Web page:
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Doing some initial test runs and getting used to my new 400 liter electric baine-marie still. I have the heating elements covered with water and using the steam to heat. I have a 5psi pressure relief valve on it and it does get to pop-off point while heating. What is the typical pressure when running this way? Should I be releasing any pressure or let it do its thing?
Also, upon initial firing of the elements I get a few thumps. Is this normal? Should I so a slower start and not have all 4 elements cranked up?
Ok. I will have a go at this answer. I have a 330l BM still with 3 x 9kw elements. I normally only run them at about 70% though. You should have the water a couple of inches over your elements. Popping sounds are normal which is the water boiling on hitting the elements. As for pressure, the internal pressure will get up to 0.7bar. Or between 0.7 to 0.9bar. 5 psi is only about .4 bar so thats not enough. I have a pressure vacuum releif valve thats is 1 bar plus and minus .1 bar. With the releif valve you have your going to spend a long time waiting for your runs to happen. So what happens with these boilers is the temp and pressure build up ans as the run starts the pressure gradually goes down. Which makes sense as the energy in the system is being taken out by the distillate passing over. @richard is the Uber engineer here. I am just a construction guy making a lot of booze. @richard is my south african Boetie.
I didnt answer the question dont start slow. Get a new pressure releif valave and crank it as hard as your electrical system can handle. Distilling commercially is all about production and cycle times. At 40 % power for a 400l still that will take about 10 hours to do a stripping run apart from the heat up time. At 80 % its five hours to run and 90mins to heat up. When i am putting 20kw into my BM still i can get 90min heatup times and 3 hour strips. Depending on the abv of the wash so i can strip 1000l in 12 hours if i have to. At half power its two days of work. At full power you should de better depending on the power of your elements.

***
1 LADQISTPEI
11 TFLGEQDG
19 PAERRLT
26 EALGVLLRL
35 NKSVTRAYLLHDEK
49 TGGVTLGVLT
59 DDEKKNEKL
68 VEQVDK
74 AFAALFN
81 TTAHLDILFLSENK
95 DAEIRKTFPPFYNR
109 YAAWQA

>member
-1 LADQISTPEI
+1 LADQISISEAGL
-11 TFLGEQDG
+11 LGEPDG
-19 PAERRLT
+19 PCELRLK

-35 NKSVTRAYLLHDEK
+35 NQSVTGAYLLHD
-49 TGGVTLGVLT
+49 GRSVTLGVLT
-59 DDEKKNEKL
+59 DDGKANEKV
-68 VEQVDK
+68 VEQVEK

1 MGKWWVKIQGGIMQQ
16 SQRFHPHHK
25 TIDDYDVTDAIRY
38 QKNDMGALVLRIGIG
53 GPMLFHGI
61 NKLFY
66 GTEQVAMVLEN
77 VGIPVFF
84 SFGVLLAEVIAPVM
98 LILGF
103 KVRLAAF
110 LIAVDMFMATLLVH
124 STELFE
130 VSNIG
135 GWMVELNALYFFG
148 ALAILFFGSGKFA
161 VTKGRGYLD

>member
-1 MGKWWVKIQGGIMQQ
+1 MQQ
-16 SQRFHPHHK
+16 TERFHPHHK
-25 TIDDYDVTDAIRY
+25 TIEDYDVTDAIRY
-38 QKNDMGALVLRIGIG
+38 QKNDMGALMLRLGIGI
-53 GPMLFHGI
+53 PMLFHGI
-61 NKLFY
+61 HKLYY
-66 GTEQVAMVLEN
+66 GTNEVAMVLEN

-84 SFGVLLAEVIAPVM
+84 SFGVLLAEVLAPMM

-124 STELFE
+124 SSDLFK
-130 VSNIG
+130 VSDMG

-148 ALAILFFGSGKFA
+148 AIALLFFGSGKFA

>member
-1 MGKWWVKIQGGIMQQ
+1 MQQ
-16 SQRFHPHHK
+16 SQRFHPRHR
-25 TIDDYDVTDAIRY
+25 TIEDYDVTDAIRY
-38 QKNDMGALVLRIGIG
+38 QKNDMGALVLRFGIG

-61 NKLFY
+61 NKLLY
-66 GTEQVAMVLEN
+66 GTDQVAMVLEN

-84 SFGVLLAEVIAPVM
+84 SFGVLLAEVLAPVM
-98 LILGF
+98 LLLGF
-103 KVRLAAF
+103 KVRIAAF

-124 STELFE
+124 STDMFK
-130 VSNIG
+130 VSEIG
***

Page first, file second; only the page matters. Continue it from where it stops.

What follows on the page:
:)>- In honesty my knowledge of BM operation is zero. I only work with direct heat vessels. But that said, I am not a fan of BM purely because it does not have precise heat control as is the case with direct heating.
Do you have a drawing that illustrates the wall thickness? Is the kettle rated for low pressure steam? How many watts are you able to throw at the kettle? Pressure can range depending on heat input.
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My wall thicknesses are 3mm on both the outer and inner wall of the vapor chamber. Only once have I heard a thumping sound. It might be the inner wall moving a bit. Are you doing your tests with the vapor chamber full. On my big boiler which is 1300l we ran it up to 1.5 bar. the inner wall and outer wall are both 3mm.
As for heat control when I punch it on my bain marie the temperature comes down after about 10-15 seconds. So you can actually control for temperature pretty well. It takes longer to get up to temperature than direct heating, but the flavor profile is better in my opinion.
So I have to disgree with @richard on this but we disagree on almost everything. He is still my mate though.
Do not rely on the PRV working to operate safely.
As @CothermanDistilling notes, every BM using water should have a thermostatic valve installed.